Few Minnesotans can view changing trees, no matter how lovely, without feeling a bittersweet pang at the physical reminder that summer is ending.
Although summer is still technically on the calendar for three more weeks, KSTP reports the feel of fall is happening sooner than usual this year, with leaves dropping prematurely in some places around the state. The Minnesota Department of Natural Resources told the station that, ironically, a hot and dry summer plays a role in what looks like the early arrival of autumn. However, rain could slow the pattern.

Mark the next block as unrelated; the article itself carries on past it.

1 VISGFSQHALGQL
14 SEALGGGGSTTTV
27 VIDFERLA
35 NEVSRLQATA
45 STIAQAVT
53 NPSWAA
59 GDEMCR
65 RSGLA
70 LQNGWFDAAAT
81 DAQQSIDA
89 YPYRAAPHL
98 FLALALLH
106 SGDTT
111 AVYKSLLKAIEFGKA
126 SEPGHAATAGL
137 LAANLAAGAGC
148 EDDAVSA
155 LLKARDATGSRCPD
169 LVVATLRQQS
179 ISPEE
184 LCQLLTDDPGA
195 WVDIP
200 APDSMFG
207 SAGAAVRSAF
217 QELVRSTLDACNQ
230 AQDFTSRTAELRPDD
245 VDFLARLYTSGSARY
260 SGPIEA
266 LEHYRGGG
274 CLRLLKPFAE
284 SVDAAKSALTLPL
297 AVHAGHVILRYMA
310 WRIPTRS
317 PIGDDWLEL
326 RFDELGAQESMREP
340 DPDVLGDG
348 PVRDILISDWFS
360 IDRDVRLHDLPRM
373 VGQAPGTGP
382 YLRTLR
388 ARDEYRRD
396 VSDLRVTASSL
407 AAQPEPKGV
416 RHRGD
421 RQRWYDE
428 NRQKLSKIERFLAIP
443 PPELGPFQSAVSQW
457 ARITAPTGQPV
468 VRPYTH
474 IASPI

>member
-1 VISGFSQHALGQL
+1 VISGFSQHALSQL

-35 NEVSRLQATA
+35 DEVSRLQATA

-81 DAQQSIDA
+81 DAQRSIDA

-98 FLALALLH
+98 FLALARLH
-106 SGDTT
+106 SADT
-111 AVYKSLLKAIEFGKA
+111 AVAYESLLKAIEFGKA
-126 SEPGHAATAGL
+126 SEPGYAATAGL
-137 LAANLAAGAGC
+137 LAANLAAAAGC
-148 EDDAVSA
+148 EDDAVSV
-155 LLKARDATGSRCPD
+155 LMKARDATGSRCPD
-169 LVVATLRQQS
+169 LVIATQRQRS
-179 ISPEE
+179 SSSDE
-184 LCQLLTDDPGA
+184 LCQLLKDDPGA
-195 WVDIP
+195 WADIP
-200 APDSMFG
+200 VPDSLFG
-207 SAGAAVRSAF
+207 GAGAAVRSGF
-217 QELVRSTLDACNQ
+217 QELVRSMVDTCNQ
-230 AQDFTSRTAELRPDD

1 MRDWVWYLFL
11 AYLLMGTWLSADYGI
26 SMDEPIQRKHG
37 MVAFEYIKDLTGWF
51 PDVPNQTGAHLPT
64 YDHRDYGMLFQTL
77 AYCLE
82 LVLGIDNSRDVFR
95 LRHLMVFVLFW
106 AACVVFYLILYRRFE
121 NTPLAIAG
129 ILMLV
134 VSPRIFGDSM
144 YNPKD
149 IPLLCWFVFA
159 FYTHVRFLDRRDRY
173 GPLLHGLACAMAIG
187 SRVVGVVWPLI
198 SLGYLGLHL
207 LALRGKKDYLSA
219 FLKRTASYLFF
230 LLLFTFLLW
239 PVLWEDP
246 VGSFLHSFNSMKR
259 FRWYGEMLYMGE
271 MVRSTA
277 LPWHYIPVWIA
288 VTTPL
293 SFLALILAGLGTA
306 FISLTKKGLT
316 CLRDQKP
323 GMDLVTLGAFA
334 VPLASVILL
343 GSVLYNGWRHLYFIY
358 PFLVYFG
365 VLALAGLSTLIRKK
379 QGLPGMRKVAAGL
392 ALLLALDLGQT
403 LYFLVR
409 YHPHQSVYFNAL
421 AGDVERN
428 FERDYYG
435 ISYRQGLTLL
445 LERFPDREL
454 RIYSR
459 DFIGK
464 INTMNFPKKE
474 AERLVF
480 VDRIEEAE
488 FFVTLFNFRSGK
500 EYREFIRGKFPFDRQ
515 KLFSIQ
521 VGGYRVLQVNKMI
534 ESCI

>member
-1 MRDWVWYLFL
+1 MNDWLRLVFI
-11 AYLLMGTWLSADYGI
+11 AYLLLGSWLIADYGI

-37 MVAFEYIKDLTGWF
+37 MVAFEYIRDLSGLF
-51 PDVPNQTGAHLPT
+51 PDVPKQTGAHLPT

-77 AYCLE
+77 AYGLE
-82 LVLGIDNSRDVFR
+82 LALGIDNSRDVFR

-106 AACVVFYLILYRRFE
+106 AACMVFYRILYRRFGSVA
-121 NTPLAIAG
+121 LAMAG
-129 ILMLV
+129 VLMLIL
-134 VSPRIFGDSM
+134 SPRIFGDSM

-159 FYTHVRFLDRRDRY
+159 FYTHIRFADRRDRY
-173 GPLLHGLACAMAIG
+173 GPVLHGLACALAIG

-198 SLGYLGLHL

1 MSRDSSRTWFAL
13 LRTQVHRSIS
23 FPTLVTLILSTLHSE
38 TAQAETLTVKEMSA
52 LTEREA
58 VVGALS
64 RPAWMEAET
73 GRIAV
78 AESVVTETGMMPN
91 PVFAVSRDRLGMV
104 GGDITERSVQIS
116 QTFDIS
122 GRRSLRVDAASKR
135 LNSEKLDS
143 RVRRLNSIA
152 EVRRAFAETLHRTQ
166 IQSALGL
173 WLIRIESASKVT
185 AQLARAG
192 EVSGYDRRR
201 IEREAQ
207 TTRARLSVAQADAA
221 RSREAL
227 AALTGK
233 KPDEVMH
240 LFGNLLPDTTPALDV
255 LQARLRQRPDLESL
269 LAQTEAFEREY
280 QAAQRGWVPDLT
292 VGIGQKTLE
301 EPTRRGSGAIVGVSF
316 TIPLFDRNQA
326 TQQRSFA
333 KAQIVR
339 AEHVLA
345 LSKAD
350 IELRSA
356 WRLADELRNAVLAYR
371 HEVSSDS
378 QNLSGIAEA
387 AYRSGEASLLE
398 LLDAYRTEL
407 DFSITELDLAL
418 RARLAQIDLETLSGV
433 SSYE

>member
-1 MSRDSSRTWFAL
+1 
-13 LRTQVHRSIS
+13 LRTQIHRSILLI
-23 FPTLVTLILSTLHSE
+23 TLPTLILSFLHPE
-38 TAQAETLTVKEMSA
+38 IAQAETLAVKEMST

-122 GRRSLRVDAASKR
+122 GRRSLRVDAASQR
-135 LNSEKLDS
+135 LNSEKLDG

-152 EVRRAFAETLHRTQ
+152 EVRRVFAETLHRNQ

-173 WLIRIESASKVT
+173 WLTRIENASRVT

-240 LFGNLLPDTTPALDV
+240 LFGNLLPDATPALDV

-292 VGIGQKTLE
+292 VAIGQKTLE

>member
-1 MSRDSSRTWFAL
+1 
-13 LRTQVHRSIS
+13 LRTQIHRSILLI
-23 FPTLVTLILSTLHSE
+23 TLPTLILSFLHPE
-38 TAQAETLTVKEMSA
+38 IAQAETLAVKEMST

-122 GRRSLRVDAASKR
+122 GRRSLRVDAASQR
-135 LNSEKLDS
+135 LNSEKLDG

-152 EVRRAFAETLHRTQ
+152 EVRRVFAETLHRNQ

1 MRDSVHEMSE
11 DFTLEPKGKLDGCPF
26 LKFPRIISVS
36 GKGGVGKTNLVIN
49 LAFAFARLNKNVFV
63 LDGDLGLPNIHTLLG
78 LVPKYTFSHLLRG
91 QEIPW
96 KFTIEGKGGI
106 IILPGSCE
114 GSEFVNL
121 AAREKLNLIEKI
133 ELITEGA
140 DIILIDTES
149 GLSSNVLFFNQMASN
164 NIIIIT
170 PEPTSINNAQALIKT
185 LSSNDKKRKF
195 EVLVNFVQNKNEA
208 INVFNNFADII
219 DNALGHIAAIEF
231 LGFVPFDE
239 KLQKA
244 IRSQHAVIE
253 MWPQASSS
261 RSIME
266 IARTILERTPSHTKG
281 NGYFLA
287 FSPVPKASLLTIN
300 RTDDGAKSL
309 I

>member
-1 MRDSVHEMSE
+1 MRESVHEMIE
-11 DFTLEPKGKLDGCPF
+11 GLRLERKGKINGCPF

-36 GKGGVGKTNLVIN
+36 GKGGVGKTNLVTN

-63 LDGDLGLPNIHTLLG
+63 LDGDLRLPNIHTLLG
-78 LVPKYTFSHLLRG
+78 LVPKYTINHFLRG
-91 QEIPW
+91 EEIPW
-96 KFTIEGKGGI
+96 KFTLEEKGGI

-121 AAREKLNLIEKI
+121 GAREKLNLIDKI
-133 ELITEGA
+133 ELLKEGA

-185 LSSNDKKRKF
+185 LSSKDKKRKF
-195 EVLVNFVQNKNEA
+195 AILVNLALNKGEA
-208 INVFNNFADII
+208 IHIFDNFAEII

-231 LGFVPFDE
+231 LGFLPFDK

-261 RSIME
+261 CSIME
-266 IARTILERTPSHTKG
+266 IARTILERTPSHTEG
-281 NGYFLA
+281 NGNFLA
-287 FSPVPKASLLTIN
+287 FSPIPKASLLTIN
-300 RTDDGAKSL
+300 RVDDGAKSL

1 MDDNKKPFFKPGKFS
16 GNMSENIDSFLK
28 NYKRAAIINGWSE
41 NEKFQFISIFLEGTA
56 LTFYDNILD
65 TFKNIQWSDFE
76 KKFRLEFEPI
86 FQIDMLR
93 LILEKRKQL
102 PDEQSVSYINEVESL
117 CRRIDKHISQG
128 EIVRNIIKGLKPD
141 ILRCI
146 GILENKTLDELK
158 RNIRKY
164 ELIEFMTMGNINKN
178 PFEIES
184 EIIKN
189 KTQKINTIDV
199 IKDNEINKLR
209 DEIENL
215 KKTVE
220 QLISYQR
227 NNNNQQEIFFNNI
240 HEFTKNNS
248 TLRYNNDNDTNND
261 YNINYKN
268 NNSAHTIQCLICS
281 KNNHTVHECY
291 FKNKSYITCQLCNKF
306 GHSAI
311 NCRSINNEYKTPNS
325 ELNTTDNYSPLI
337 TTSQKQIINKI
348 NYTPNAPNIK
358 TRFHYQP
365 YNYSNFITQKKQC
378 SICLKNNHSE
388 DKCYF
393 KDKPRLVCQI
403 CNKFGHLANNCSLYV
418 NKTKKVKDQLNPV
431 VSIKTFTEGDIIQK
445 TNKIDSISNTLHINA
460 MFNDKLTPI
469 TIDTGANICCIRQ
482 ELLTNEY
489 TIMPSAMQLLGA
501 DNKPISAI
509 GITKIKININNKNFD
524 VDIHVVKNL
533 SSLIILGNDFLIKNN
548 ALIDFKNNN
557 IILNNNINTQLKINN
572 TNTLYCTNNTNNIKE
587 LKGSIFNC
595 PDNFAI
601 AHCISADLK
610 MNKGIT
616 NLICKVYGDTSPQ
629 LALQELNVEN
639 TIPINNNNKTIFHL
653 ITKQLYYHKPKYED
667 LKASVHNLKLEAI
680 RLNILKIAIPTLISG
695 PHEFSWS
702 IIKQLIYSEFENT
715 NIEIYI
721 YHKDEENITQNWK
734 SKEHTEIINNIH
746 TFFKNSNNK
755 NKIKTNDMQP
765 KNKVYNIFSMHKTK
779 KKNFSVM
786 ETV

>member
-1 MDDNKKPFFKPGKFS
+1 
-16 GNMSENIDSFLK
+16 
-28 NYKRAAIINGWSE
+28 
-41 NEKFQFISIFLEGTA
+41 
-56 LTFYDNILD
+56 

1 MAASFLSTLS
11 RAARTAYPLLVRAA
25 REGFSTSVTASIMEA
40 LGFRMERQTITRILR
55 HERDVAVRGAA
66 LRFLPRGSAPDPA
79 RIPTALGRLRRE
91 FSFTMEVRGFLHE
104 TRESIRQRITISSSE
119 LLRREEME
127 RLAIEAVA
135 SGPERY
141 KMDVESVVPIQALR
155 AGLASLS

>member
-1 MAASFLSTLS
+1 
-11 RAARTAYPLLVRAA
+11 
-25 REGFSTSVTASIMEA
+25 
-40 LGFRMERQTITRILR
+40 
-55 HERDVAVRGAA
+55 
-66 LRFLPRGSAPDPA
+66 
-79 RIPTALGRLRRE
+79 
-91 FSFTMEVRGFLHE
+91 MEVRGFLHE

The weather-stressed trees are also more vulnerable to dangerous pests. The DNR said that the emerald ash borer finds ash trees that are stressed more appealing, making it easier for them to spread.
Previously, MPR had reported that drought conditions in the northern section of the state could result in more brilliant hues for leaf-watchers.
The DNR offers a map that charts and updates the changing trees around the state.